by Aradina Chettakattu and Denis Havlik (AIT Austrian Institute of Technology GmbH)

Building and using a common terminology is of great importance for all collaborative work. On the other hand, well implemented tagging of documents by several “orthogonal” vocabularies provides a concise representation of context and topics of a textual data, which facilitates search and retrieval, as well as automated matching of “similar” documents in knowledge management systems. Manually finding relevant keywords for documents is a daunting task, time-consuming and prone to errors. Our “Voctractor” (from “Vocabulary Extractor”) application prototype [L1] addresses this challenge by streamlining both the vocabulary design and the keyword extraction workflow.

Voctractor is implemented in Python, using the flask framework, and utilieses KeyBERT [L2] for keyword extraction. According to the KeyBERT documentation, “KeyBERT is a minimal and easy-to-use keyword extraction technique that leverages BERT embeddings to create keywords and keyphrases that are most similar to a document.” [1]. It calculates cosine similarity between word embeddings and document embeddings, providing a list of suggested keywords. Simple graphical user interface has been implemented in HTML5 (Figure 1).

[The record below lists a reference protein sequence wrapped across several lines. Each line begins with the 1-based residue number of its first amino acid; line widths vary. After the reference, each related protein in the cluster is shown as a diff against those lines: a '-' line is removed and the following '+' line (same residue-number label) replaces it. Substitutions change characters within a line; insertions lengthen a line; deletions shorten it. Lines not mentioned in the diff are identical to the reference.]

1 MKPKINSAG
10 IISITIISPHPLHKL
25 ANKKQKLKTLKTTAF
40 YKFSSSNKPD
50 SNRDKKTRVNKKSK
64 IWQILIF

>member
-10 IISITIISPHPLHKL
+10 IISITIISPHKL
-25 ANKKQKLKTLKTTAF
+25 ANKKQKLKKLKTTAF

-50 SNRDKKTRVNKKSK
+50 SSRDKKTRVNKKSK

Figure 1: KeyBert diagram.
Figure 1: KeyBert diagram.

The prototype enables a user to upload one or more documents along with initial list of “stop words” that will be ignored during the keyword extraction process and a list of “candidate” words and phrases. For each uploaded document, the program generates following three lists: (1) suggested keywords, (2) suggested keyphrases, and (3) suggested keywords and keyphrases from the “candidates” list. The first two lists can contain arbitrary words and phrases that were discovered in the document(s) by KeyBert, whereas the third is already limited by the controlled vocabulary provided by the user. For each word or phrase in these lists, two buttons are displayed: (1) cross button to reject the word and add it to the “stop words” list, and (2) check button to accept the word and save it in the “accepted” list (Figure 2).